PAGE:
Risk Stratification and Prophylaxis of Venous Thromboembolic Events in Obstetrics
|Elliot M Levine1*, Norman A Ginsberg2, Ernest Powell2 and Stephen Locher2|
|1Department of Obstetrics and Gynecology, Advocate Illinois Masonic Medical Center, Chicago, Illinois, USA|
|2Northwestern University Medical Center, Chicago, Illinois, USAg|
|Corresponding Author :||Elliot M Levine
Department of Obstetrics and Gynecology
Advocate Illinois Masonic Medical Center, Chicago, Illinois, USA
E-mail: [email protected] advocatehealth.com
|Received: Septemebr 29, 2015; Accepted: October 31 2015; Published: November 07, 2015|
|Citation: Levine EM, Ginsberg NA, Powell E, Locher S (2015) Risk Stratification and of Venous Thromboembolic Events in Obstetrics. J Preg Child Health 2:203. doi:10.4172/2376-127X.1000203|
|Copyright: © 2015 Levine EM, et al.. This is an open-access article distributed under the terms of the Creative Commons Attribution License, which permits unrestricted use, distribution, and reproduction in any medium, provided the original author and source are credited.|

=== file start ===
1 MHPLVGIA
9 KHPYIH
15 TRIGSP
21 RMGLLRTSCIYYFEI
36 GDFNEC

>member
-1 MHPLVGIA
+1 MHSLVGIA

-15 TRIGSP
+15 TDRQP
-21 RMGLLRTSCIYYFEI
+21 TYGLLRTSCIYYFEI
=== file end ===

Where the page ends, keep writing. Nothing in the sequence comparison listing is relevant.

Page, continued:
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Objective: To identify the risk factors for perioperative venous thromboembolism, and the possible consequences of pharmacologic thromboprophylaxis used with cesarean delivery.
Study design: An Enterprise Data Warehouse (EDW) of a multi-hospital system was queried to obtain the incidence of and risk factors for perioperative venous thromboembolism (VTE) and the use of pharmacologic thromboprophylaxis (PTP).
Results: Of 337,174 surgical patients over the course of 2010-2013, Cesarean Delivery (CD) occurred 24,608 times, with pharmacologic VTE prophylaxis (PTP) being provided 931 times (4% of the time) and 23,677 times without such prophylaxis. Hemorrhagic complications were recorded 0.08% of the time (0.3% when PTP was provided, and 0.08% without it). As this was found to be statistically significant (p=0.02), this warrants our concern, regarding the appropriateness of using PTP for all cesarean deliveries.
Conclusion: Pharmacologic thromboprophylaxis may have the risk of associated hemorrhage with its use, and it may be worthwhile to use risk stratification to decide whether or not to use it for surgical prophylaxis in particular cesarean cases.